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Planning Financially to Adopt

If you’re considering adopting a child, explore your resources and consider alternatives that can make the adoption process more affordable.

November 17th was National Adoption day, and while adopting a child is one way to grow a family, it can be very expensive – with significant upfront costs. When you factor in travel and time off from work, the costs can run even higher. And for gay, lesbian and bisexual couples seeking to adopt a child, they may face special financial and legal hurdles. 

If you’re considering adopting a child, whether in the United States or abroad, explore your resources and consider alternatives that can make the adoption process more affordable. 

Employer adoption benefits

Some employers offer an adoption benefit as part of their employee benefits package. These “adoption-friendly” perks may include partial reimbursement of adoption fees as well as paid time off to complete the adoption process. Talk to the human resources contact where you work to review the benefits available to you.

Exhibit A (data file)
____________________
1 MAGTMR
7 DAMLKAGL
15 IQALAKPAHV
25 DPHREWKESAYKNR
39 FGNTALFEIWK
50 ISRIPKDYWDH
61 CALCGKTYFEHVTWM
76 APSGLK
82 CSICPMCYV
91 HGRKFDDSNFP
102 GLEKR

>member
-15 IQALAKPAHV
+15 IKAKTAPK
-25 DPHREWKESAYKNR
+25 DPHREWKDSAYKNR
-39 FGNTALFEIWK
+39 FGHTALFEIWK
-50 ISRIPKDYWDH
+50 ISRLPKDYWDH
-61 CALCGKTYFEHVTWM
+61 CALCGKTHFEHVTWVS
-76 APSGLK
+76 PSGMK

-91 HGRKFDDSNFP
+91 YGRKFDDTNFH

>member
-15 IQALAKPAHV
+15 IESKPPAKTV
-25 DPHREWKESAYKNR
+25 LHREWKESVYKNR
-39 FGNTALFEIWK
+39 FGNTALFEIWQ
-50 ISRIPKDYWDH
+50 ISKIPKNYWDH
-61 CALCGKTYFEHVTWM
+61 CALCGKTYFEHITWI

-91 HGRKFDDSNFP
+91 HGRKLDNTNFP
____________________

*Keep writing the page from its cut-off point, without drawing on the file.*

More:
Changes in the Adoption Tax Credit

Unless something changes at the federal level, the Adoption Tax Credit will no longer apply in 2013. For the remainder of 2012, adoptive parents may be eligible for a tax credit up to $12,650 to help offset the high cost of adoption. But if congressional action isn’t taken to extend this tax credit, starting in 2013, it will be reduced to $6,000 and will only apply to special needs adoptions. If you’re beginning the adoption process now, you may be eligible for full or partial credit even if your adoption is not completed before the end of the year, but you will be required to provide documentation of your qualified adoption expenses to earn the credit.